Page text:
Being in Japan, or any other country, almost always turns into a "love / hate" type relationship if you're a foreigner. My wife and I moved back to the USA almost 4 years ago.... and believe me its no different for her living here. She likes the ease of travel but hates the food. She likes what money can buy in the USA but dislikes much of the quality. She likes the ease at which she's able to do her banking and pay bills but worries about identity theft. She hates all the stories of guns, drugs and violence and thinks Americans are crazy but enjoys many of her American friends. I think it may be that the Japanese avidly identify themselves as quite different from the rest of the world to the point that a foreigner might also feel his or her relationship with Japan might also be special and unique.... but in my opinion, just about any person living in a foreign country will develop a like / dislike attitude.

2 ( +2 / -0 )

THe author left out the biggest gaijin mistake of them all:

After living only a few years in Japan, trying to pawn off their experience as some sort of guide for others.

Anyways, good discussion.

2 ( +2 / -0 )

I have lived in Indonesia, and all trough Europe, including Russia but wow this is my greatest challenge.

2 ( +2 / -0 )

NHK - just pay it. Socializing - Socialize with people you like. Don't socialize with people you don't like. Favoring one culture - You will like parts of one culture for some things, and parts of another culture for other things. There's nothing wrong with that. Negativity and Denial - I'm not negative. No, I'm not... Stuck in a Rut - You can be stuck in a rut wherever you live. You don't have to travel to find a rut.

3 ( +3 / -0 )

"but in my opinion, just about any person living in a foreign country will develop a like / dislike attitude."

well thats a very sweet and another no brainer post, but its not quite that simple in Japan. It all rolls back to if your Japanese or not Japanese; whether youll get a meaning job besides bento making or English teaching, housing, etc. I dont think your wife was ever asked her nationality and age during a job interview in the U.S., was she? Was she excluded because of her nationality or gender? Yes, Im sure youll reply with "horror" stories of all the discrimination she faced in the U.S. But stay on point; during any interview, was she ever asked her age and what country she was from and if she had any kids? Was she ever told before entering a public establishment "so sorry, Americans only?" Was she ever told when looking for an apartment, "so sorry, Americans only" There are many things I dislike about the U.S. and other countries so that excuse doesnt apply.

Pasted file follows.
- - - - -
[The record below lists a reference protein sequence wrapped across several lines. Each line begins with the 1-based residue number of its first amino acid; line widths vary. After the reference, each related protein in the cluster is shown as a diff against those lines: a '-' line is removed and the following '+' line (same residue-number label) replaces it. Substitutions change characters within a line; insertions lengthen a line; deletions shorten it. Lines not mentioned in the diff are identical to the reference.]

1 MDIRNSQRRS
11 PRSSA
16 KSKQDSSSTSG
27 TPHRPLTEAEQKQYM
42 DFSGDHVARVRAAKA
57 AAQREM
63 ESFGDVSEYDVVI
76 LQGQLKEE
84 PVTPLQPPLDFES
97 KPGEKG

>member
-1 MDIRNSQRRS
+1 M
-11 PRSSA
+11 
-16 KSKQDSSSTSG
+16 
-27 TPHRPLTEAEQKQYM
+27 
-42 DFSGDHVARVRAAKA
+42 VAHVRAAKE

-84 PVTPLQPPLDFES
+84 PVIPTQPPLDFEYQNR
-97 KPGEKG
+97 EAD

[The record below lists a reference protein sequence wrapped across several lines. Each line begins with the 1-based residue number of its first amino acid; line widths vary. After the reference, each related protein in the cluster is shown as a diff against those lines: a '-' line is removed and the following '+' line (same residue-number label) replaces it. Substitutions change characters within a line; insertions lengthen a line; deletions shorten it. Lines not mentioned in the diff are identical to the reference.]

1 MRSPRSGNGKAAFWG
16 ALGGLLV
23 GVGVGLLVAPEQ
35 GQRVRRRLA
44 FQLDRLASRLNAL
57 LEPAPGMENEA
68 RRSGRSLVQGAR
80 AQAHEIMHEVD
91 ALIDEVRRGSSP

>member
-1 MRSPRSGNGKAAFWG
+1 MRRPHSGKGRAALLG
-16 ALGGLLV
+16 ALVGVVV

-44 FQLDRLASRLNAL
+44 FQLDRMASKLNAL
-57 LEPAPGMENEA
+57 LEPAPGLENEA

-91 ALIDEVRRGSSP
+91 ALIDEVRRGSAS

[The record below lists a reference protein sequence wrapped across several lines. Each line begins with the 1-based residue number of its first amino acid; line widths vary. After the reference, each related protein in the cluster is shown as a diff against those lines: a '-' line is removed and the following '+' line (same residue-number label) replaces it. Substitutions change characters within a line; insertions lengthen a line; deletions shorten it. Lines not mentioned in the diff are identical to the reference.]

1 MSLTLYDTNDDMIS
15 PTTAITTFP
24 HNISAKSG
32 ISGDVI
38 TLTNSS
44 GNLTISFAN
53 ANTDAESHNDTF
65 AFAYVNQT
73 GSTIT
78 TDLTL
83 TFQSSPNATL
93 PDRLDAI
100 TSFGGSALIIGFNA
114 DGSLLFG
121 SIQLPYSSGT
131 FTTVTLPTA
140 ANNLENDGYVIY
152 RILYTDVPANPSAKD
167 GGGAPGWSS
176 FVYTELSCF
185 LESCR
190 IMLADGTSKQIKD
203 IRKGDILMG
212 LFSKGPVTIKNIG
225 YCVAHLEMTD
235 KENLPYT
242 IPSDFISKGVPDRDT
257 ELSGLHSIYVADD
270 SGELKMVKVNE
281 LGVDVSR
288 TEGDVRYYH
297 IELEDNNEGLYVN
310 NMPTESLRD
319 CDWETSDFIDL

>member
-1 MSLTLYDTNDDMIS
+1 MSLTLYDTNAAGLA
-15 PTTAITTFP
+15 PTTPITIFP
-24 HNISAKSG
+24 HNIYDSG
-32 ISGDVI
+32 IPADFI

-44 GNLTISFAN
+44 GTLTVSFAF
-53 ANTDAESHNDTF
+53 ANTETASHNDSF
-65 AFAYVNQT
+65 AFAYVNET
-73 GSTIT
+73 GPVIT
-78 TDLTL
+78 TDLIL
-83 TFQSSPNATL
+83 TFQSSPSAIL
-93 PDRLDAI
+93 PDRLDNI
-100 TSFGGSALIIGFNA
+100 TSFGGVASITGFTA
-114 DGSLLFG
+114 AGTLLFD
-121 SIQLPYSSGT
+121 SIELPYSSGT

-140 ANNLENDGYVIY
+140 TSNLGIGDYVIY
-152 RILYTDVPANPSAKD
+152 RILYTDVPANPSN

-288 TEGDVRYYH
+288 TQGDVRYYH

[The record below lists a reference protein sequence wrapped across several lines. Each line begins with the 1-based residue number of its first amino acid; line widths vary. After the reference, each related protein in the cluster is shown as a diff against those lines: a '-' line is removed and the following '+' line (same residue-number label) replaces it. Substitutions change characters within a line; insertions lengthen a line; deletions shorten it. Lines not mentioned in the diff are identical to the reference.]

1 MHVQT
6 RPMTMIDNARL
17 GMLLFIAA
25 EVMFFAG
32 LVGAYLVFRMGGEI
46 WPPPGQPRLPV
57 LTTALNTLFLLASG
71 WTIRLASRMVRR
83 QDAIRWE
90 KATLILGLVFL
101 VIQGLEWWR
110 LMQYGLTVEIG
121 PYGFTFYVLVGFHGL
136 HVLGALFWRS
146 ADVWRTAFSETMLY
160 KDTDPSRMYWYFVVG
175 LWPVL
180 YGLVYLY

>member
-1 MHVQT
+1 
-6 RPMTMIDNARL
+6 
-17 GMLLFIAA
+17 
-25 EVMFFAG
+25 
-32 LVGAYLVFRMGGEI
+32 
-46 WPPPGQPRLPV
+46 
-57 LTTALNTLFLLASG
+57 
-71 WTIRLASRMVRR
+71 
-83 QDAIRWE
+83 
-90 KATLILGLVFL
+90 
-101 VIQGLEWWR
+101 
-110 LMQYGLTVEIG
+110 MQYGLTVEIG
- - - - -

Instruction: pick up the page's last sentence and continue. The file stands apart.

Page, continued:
"I have lived in Indonesia, and all trough Europe, including Russia but wow this is my greatest challenge."

Sorry to hear that, but welcome to the club. Least your honest about it

"Stuck in a Rut - You can be stuck in a rut wherever you live. You don't have to travel to find a rut."

True, but once again, your not being completely honest. Remember, there is age, gender, nationality, race etc discrimination still prevalent in Japan so it all rolls back to that. Even if I have entered the "club" and been "accepted" by Japan Inc, I will be expected to work there for life, and a slow cook begins. I dont buy into any of that and cant promote it, so dont hate on me for a different view.

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@5petals,

So what is it that you do for a living? It's hard to determine whether everything in life that happened in Japan was based on pure racism that happens only in japan (especially with vague responses). For example, people moving away from you once you sit in the train. It may be due to racism but it could also be a number of different reasons: you smell, you're morbidly obese or who knows what else. Your job interview... What was the position? What new skills did you acquire? How competitive is that market? What's your job experience? So many factors on this as well. That's the problem with internet posts since its all anonymous and hard to confirm whether they're telling the whole truths or half truths (not saying that you are).

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Anyone have any tips for foreigners trying to learn vocabulary with Kanzi? I'm studying Japanese in hopes of reaching business level one day.

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I did acclimate to a degree first in Korea but was never allowed to fully enter the society. I took the girls and their cousins to amusement parks and movies but was coopted as an English teacher to fill in much of my spare time as my wife and most of her friends had learned their English at school from a teacher who learned English from another Korean teacher. They knew the words but needed help learning to pronounce them so Englishmen and Americans could understand them. Free English classes continued when I was transferred to Japan....that was some time ago though I have been retired from the Military for some time now.

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Thank you for this article. It's a healthy reminder that our dreams and goals are not to be used as a place to run to or escape to, but to grow into. If we're miserable at home, we'll just bring misery where we go. The only one responsible for our happiness is ourself.